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A certain square is to be drawn on a coordinate plane. One [#permalink]

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27 Mar 2007, 18:54

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A certain square is to be drawn on a coordinate plane. One of the vertices must be on the origin, and the square is to have an area of 100. If all coordinates of the vertices must be integers, how many different ways can this square be drawn?
4
6
8
10
12

1. Set1 - 4 squares, one in each quadrant. Vertices- (0,0) (0,10) (0,-10) (10,0) (-10,0)

2 Set2 - Rotate the set 1 of the squares in clockwise so that the the vertex of (10,0) becomes (8,6). There will be 4 squares with this orientation.

3 Set3 -Rotate the set1 squares further so that the the vertex of (10,0) becomes (6,8).There will be 4 squares with this orientation.

Hence there will be 4+4+4 = 12 squares.
It's hard to imagine that way without putting it diagrammatically.
Attached is the diagram. It;s not accurate but will certainly help you visualizing the squares orientation.

Let set:
o Point 1 : (x1,y1)
o Point 2 : (x2,y2) : diagonally opposed to the vertice on 0(0,0)
o Point 3 : (x3,y3)

Then, we have:
o x1^2+y1^2 = 100
o x3^2+y3^2 = 100
o x2^2+y2^2 = 200

Also, notice that y1/x1, y2/x2 and y3/x3 are the slopes of the equation passing by 0(0,0) and respectively the point 1, 2 and 3.

By the property of a square, we know that the sides 01 and 03 are perpendicular. Thus, we have:
o y1/x1 * y3/x3 = -1

Also, by properties of vectors, notice that:
o x2 = x1+x3
o y2 = y1+y3

But how could we obtain 100 with 2 integers?
o 8^2 + 6^2 = 100
o 10^2 + 0^2 = 100

Also, there are symetries that recreate similar squares by coordonates of integers in other quadrans.

To solve this issue, we should consider only 1 cadran and we should not exchange values of x1 and y1 : x1 to be equal to y1 and y1 to be equal x1 Indeed, it recreates only another point 3.

Arbitrarly, I choose the cadran 1.

How many square are done from x1 > 0 and y1 > 0 (Cadran 1)?
o If x1 = 8 and y1 = 6, then:
> x3=-6 and y3=8 and x2 = 2 and y2 = 14
or
> x3=6 and y3=-8 and x2 = 14 and y2 = -2

>>>> 2

Then, how many square possesses 2 sides : one on X and one on Y axes?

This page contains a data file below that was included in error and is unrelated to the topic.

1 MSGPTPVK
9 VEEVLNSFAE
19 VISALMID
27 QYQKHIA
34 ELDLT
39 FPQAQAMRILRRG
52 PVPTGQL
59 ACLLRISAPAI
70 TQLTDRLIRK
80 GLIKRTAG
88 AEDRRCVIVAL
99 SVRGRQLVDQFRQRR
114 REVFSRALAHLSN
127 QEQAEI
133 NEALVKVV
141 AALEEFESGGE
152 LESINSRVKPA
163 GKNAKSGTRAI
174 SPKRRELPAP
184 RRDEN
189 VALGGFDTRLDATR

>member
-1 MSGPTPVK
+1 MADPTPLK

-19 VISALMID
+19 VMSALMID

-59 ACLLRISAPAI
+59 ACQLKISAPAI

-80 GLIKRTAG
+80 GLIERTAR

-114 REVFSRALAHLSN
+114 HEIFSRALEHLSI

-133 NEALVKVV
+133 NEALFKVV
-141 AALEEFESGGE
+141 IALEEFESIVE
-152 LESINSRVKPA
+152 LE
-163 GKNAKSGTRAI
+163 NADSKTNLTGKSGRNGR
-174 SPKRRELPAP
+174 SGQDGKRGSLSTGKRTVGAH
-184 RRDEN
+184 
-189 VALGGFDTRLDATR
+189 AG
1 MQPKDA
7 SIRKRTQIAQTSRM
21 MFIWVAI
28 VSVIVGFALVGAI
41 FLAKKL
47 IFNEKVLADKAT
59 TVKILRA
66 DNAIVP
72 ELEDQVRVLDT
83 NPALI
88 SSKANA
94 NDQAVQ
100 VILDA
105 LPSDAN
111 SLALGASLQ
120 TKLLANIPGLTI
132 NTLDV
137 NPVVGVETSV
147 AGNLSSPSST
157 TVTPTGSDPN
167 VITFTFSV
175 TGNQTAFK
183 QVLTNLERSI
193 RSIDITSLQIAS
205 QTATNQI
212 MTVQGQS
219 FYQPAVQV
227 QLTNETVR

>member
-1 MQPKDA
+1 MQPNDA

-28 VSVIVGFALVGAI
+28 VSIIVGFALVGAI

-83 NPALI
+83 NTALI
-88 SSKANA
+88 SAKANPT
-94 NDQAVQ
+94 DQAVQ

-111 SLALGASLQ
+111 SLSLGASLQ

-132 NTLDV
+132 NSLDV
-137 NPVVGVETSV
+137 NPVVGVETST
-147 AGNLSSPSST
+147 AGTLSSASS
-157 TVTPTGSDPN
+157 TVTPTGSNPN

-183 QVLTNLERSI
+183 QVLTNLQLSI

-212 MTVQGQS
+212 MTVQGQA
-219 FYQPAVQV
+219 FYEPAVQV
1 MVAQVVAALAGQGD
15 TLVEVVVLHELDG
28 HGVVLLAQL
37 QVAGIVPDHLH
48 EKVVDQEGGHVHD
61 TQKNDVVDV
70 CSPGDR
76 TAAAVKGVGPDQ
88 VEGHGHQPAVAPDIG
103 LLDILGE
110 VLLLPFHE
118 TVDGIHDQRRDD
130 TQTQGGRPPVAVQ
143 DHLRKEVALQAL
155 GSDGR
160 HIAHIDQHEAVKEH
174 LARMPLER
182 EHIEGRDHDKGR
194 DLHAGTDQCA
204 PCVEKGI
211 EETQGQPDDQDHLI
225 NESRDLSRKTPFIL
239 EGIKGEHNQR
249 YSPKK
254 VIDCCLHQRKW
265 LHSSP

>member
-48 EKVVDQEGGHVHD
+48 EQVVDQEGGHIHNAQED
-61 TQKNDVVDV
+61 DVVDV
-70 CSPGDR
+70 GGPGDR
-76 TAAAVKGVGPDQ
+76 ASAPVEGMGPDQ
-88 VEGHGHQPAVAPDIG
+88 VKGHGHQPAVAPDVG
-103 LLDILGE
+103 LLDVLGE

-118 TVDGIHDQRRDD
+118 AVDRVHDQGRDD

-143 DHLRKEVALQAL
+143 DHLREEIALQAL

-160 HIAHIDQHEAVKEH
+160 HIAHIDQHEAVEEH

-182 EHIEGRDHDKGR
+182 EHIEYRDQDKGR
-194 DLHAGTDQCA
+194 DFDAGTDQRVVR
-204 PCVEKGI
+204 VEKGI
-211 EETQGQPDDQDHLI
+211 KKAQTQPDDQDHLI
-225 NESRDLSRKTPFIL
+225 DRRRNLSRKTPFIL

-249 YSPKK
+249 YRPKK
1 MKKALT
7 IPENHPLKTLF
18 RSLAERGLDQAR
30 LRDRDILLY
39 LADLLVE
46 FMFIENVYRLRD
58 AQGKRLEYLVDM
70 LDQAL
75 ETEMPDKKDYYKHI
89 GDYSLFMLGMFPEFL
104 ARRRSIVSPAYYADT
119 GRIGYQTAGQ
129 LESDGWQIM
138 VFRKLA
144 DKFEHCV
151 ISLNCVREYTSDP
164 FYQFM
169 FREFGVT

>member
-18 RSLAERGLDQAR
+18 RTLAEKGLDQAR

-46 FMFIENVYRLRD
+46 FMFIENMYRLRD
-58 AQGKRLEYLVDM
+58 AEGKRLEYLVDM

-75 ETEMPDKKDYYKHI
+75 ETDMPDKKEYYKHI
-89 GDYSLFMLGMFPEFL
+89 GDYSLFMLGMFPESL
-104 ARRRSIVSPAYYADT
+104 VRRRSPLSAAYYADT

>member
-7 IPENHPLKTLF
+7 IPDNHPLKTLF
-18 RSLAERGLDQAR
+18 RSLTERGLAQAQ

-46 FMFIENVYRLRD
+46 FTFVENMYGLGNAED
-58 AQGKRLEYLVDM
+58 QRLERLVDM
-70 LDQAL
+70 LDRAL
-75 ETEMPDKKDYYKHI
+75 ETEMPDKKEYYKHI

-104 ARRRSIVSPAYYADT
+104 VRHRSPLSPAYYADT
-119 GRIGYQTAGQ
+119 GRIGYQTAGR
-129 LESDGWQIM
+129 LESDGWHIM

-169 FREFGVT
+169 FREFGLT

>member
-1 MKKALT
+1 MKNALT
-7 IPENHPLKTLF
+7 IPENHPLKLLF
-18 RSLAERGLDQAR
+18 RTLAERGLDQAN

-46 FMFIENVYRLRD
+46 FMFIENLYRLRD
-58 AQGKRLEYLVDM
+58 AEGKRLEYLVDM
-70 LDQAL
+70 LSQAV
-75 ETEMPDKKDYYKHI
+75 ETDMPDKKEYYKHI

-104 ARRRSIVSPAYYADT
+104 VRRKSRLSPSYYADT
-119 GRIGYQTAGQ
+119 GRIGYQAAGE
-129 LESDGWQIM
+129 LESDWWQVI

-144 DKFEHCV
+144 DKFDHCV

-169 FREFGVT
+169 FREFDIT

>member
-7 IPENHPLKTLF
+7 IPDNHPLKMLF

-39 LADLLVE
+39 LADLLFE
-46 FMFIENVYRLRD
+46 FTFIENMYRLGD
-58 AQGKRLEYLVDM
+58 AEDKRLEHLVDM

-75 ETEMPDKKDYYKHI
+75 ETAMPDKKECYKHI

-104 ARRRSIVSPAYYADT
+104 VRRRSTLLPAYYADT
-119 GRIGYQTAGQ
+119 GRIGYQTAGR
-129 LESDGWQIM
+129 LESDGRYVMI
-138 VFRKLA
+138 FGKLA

>>>> 4 : 1 by cadran.

Finally,

we have : 4*2 + 4 = 12

Last edited by Fig on 29 Mar 2007, 00:28, edited 1 time in total.

4 like you all say plus another because
when the side of the square which willbe drawn diagonally such that co-ordinate x = 6 and y=8, forming a right triangle.

Plus another 4 when x & y interchange values
ie
when x=8 & y=10,
the side of the square will be 10.

A certain square is to be drawn on a coordinate plane. One of the vertices must be on the origin, and the square is to have an area of 100. If all coordinates of the vertices must be integers, how many different ways can this square be drawn? 4 6 8 10 12

Such a square must have a point P(x,y) that is sqrt(200) from the origin
i.e. x^2+y^2=200 where x and y are integers

|x|=sqrt(200-y^2)

|y| could be 2,10,14

So, I guess there will be 12 such squares

Let's confirm:

Let's look at the squares in an organized way. Let P(x,y) be the vertex of the side OP we would encounter if we started at the y axis and looked clockwise. How many such pairs (x,y) are there? |x|=sqrt(100-y^2), where x and y are both integers, so we can make a chart:

So P(x,y) must be one of {(0,10),(6,8),(8,6),(10,0), (8,-6), (6,-8),(0,-10), (-6,-8),(-8,-6),(-10,0),(-8,6),(-6,-8)} Thus there are 12 squares, confirming the simplier method above

I have represented the point that I epressed from 1 (x1,y1) in the cadran 1 and I have added the special square with 1 and 3 on X & Y axes to give a point 2 in cadran 1.

As u can see, by mirroring with X and Y axes of the figure, we obtain the other squares in cadran II, III and IV.

And also, to avoid confusion, we should not flip X1 > Y1 and Y1 > X1 because we recreate a point 3 and so a square already considered.

Attachments

Fig1_Sqaure for (x1,y1) in cardan 1.gif [ 9.29 KiB | Viewed 1578 times ]

Last edited by Fig on 29 Mar 2007, 03:17, edited 1 time in total.

Fig's explanation is good. There is also a visual way to do this:

First, if one vertex is on integer coordinates, then all of them will be. You can draw a picture and use geometric similarities to see this. Thus, the problem reduces to rotating a vertex adjacent to the origin in a circle, and counting the times it passes through an integer coordinate. This then, will give (going counterclockwise) (10,0), (8,6), (6,8), (0,10), (-6,8), ... (8,-6) for a total of 12.

I think GMAT doesn't ask for the whole solution but want you to find the trick.

Trick is to find points on circle (origin 0,0 and radius 10).
Equation of circle
x^2 + y^2 = 10

how many times both x and y will be integers?
only when |x| and |y| (6,8) and (0,10)
so there are 12 points
(0,10), (10,0) (0,-10) (-10,0)
(6,8) (8,6) (8,-6) (6,-8) (-6,-8) (-8,-6) (-8,6) (-6,8)

I think GMAT doesn't ask for the whole solution but want you to find the trick.

Trick is to find points on circle (origin 0,0 and radius 10). Equation of circle x^2 + y^2 = 10

how many times both x and y will be integers? only when |x| and |y| (6,8) and (0,10) so there are 12 points (0,10), (10,0) (0,-10) (-10,0) (6,8) (8,6) (8,-6) (6,-8) (-6,-8) (-8,-6) (-8,6) (-6,8)

Ans : 12

Small correction,

Equation of Circle:

x^2 + y^2 = r^2 = 10^2 = 100 (If center of the circle is at origin)